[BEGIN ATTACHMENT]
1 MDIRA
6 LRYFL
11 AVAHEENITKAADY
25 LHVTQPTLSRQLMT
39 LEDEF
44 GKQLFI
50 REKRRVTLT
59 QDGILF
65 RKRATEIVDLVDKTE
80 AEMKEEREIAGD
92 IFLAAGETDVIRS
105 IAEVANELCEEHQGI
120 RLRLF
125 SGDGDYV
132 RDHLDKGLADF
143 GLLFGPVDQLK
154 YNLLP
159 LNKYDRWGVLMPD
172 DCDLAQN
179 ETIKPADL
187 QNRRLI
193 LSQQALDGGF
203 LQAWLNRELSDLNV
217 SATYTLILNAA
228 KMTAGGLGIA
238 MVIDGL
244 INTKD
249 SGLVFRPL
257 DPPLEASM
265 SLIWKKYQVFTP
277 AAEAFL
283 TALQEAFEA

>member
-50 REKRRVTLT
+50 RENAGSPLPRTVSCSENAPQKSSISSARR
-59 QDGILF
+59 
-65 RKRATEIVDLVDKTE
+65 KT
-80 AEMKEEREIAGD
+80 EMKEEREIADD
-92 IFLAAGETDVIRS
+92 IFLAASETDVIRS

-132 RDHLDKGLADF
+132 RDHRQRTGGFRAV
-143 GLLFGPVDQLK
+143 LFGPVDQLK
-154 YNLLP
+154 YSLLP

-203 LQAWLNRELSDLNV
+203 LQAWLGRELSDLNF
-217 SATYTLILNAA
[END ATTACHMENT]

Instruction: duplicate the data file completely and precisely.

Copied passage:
1 MDIRA
6 LRYFL
11 AVAHEENITKAADY
25 LHVTQPTLSRQLMT
39 LEDEF
44 GKQLFI
50 REKRRVTLT
59 QDGILF
65 RKRATEIVDLVDKTE
80 AEMKEEREIAGD
92 IFLAAGETDVIRS
105 IAEVANELCEEHQGI
120 RLRLF
125 SGDGDYV
132 RDHLDKGLADF
143 GLLFGPVDQLK
154 YNLLP
159 LNKYDRWGVLMPD
172 DCDLAQN
179 ETIKPADL
187 QNRRLI
193 LSQQALDGGF
203 LQAWLNRELSDLNV
217 SATYTLILNAA
228 KMTAGGLGIA
238 MVIDGL
244 INTKD
249 SGLVFRPL
257 DPPLEASM
265 SLIWKKYQVFTP
277 AAEAFL
283 TALQEAFEA

>member
-50 REKRRVTLT
+50 RENAGSPLPRTVSCSENAPQKSSISSARR
-59 QDGILF
+59 
-65 RKRATEIVDLVDKTE
+65 KT
-80 AEMKEEREIAGD
+80 EMKEEREIADD
-92 IFLAAGETDVIRS
+92 IFLAASETDVIRS

-132 RDHLDKGLADF
+132 RDHRQRTGGFRAV
-143 GLLFGPVDQLK
+143 LFGPVDQLK
-154 YNLLP
+154 YSLLP

-203 LQAWLNRELSDLNV
+203 LQAWLGRELSDLNF
-217 SATYTLILNAA